SHarp's deep, flat cable makes it easier to conduct amplitude analysis (AVO), pre-stack inversion and reservoir characterization, the company claims. Through increasing the seismic bandwidth, SHarp can provide a higher-definition image and a more accurate description of rock properties, sandstone or shale, the likelihood of finding gas or oil, and flow potential. According to chief geophysicist Dr. Gareth Williams, this range of information is particularly beneficial to companies looking to drill and develop smaller fields in mature areas where facilities might otherwise face decommissioning.

The technique could also provide a breakthrough in seismic imaging of the basalt-covered areas between the Shetland and Faroe Islands which are thought to hold strong hydrocarbon potential. SHarp's enhanced low and extended high frequencies, in the range 2-100 Hz, should improve penetration and higher resolution, the company says, adding that the extra octave at low frequency is better suited to imaging of sub-basalt, subsalt and deep targets than conventional seismic methods. The technique is also said to be compatible with 4D, enhancing reservoir management during a field's lifetime. All of Dolphin's vessels are equipped to use SHarp. Following initial onboard processing, the task is completed at the company's UK processing center in Tunbridge Wells using its OpenCP5 software.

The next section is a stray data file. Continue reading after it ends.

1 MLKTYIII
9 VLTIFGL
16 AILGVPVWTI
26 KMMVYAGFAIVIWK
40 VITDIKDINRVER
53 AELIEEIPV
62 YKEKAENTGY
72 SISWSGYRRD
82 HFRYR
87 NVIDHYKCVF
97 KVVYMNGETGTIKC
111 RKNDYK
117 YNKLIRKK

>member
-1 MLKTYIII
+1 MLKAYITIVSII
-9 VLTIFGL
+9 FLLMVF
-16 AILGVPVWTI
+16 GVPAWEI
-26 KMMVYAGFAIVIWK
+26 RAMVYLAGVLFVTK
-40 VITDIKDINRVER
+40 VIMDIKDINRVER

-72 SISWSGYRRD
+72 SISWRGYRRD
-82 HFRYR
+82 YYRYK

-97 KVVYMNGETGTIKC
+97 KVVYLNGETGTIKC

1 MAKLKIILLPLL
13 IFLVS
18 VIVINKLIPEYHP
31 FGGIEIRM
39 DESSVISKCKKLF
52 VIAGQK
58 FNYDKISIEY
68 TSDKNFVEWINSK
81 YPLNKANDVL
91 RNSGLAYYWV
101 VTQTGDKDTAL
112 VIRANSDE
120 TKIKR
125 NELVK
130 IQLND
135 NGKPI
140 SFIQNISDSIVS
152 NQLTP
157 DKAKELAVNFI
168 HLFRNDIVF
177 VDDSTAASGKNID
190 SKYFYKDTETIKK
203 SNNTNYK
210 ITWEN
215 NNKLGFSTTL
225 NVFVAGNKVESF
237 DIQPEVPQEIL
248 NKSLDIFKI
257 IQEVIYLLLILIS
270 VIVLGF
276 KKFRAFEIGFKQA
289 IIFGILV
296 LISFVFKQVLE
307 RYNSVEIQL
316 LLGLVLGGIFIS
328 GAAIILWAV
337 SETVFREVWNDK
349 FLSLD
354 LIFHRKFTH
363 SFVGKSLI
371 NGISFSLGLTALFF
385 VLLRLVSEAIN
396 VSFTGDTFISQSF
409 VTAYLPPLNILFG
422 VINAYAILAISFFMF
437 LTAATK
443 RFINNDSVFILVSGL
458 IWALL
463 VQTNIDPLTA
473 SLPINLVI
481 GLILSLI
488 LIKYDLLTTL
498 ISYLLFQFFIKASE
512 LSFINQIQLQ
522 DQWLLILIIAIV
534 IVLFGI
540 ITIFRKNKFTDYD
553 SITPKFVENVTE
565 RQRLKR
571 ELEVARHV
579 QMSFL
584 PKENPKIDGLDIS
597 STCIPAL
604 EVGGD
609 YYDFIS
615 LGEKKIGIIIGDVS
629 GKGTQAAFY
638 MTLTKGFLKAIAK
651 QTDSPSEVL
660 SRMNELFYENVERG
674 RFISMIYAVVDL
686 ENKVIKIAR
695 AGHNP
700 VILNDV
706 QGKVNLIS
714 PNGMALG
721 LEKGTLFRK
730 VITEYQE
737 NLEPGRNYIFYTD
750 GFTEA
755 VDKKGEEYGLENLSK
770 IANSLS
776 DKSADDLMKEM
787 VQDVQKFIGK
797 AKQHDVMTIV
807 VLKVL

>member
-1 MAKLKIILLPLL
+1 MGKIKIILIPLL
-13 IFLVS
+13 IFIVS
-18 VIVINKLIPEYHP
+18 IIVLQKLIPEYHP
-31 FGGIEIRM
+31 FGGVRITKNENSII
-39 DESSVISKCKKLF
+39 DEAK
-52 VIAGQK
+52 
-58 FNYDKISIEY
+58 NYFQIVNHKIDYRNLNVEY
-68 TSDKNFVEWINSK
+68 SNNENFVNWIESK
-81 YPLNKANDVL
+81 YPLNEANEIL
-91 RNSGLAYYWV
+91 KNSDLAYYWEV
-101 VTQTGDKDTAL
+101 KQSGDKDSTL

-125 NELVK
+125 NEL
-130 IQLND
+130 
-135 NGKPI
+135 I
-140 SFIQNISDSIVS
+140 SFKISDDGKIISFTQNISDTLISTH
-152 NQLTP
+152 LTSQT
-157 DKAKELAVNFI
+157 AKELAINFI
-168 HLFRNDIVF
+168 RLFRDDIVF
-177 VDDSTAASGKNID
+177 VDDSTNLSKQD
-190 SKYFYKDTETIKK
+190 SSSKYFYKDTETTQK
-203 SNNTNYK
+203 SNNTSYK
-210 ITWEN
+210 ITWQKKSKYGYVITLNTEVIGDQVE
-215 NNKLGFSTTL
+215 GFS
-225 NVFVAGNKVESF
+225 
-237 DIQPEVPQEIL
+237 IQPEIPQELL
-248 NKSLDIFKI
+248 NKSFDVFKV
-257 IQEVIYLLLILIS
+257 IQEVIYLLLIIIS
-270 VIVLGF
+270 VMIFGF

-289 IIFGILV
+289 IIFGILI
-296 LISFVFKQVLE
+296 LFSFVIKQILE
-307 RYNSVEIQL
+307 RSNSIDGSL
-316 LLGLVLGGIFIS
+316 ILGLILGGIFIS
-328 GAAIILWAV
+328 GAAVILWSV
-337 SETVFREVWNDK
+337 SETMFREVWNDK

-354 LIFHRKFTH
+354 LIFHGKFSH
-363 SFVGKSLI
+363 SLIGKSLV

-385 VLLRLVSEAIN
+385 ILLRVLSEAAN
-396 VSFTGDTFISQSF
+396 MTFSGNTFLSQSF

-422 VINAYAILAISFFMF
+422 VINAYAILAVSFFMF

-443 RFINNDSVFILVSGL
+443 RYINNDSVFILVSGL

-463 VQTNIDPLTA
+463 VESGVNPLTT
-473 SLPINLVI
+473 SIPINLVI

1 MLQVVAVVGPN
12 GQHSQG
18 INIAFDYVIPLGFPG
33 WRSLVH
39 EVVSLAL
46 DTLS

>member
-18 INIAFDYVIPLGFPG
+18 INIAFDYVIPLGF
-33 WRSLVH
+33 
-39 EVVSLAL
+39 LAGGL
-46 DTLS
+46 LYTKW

The company acquired this software through purchasing the US-based processing specialist Open Geophysical, which is responsible for the sole new processing software developed and designed so far this century, Williams claimed. "All other competitors are still working on development of 1970s products. We are in control of our development, and we are putting money into that company to develop new algorithms."